2. Choose “Approve or Block Entry for users from specific countries/regions.” If you’re hosting a neighborhood meeting in Tucson, you might not want people from South Carolina or Brazil to join.
To use this feature, select “Schedule” to set a Zoom call in the future. Then select Meeting Options → Advanced Options → Approve or Block Entry for Users from Specific Countries/Regions.
3. Don’t post links to Zoom meetings on Facebook, Twitter or other public social media. If possible, use social media only to publicize an email address or other contact information for people who are interested in attending your event. You can vet the would-be attendees and share the event link privately only with them.
4. If someone does Zomb-bomb your meeting, you have two emergency options.
- “Remove participant” to eject a person who is disrupting your meeting. Depending on how you use Zoom, you might find this feature under the “Security” options at the bottom of your Zoom screen or under More → Security at the bottom of the screen in your Zoom smartphone app.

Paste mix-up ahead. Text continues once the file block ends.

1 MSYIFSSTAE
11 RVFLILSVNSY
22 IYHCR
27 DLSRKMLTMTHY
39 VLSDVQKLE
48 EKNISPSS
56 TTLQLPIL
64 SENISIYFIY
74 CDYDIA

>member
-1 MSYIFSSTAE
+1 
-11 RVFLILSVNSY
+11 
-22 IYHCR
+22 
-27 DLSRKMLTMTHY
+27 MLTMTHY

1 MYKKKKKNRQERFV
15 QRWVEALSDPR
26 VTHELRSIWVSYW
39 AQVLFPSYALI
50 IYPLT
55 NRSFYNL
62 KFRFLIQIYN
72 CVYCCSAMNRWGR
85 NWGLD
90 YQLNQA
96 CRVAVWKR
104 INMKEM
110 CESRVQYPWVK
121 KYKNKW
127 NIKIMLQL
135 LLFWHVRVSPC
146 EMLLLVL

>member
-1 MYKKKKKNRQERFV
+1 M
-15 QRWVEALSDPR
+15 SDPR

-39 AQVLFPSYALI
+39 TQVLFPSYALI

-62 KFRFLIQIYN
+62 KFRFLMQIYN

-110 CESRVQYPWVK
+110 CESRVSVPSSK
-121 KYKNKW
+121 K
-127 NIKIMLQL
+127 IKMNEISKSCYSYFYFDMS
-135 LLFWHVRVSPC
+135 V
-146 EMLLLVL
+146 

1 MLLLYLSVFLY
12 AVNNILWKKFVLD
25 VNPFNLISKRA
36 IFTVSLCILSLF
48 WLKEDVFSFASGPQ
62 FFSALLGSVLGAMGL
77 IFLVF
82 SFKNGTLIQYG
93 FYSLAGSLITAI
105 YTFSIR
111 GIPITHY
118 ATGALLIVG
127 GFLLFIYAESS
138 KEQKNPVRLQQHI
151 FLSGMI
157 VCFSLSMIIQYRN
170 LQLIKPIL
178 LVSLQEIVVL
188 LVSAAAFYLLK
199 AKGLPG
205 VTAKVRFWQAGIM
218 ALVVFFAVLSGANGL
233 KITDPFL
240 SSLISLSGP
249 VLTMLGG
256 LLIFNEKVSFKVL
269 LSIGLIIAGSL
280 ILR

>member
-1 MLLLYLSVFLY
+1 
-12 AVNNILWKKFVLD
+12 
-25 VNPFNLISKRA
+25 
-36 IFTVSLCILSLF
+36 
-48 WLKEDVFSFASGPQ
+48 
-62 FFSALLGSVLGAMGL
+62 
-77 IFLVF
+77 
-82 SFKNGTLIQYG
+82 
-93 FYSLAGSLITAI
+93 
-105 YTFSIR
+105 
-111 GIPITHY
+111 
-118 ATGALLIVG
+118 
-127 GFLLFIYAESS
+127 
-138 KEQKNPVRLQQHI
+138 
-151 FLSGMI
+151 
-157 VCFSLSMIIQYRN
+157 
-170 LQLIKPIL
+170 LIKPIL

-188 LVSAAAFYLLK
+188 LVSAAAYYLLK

- Or select “suspend participant activities” to pause everything until you have a chance to figure out what went wrong. Again, you might find this feature under the “Security” options at the bottom of your Zoom screen or under More → Security at the bottom of the screen in your Zoom smartphone app.
- If you select this option, your meeting continues but everyone’s audio and video is disabled. You have the option to select “suspend and report,” which automatically records details from the Zoom call and, if you choose, sends that information to Zoom to investigate. Once you have figured out who is interrupting the meeting, you can slowly unlock the participants who are welcome and turn on their audio and video individually.
- You can also choose “lock meeting” from the Security options to stop additional people from joining if your meeting grows too large.
If you’ve been asked to help a friend or a relative with a tech problem, Chris Velazco has great news for you.
Most Windows and Mac computers come with built-in and free technology to reach out and take control of someone’s computer to fix problems when you are not in the same room. It’s handy! It’s also not super easy.
Chris (and Betty) have recorded a video and Chris has written instructions walking you through how to use these remote assistance features.
Help Desk tech reporter Chris Velazco lays out how you can use tools in Windows and Apple computers to fix your parent or friend's computer. (Video: Monica Rodman/The Washington Post)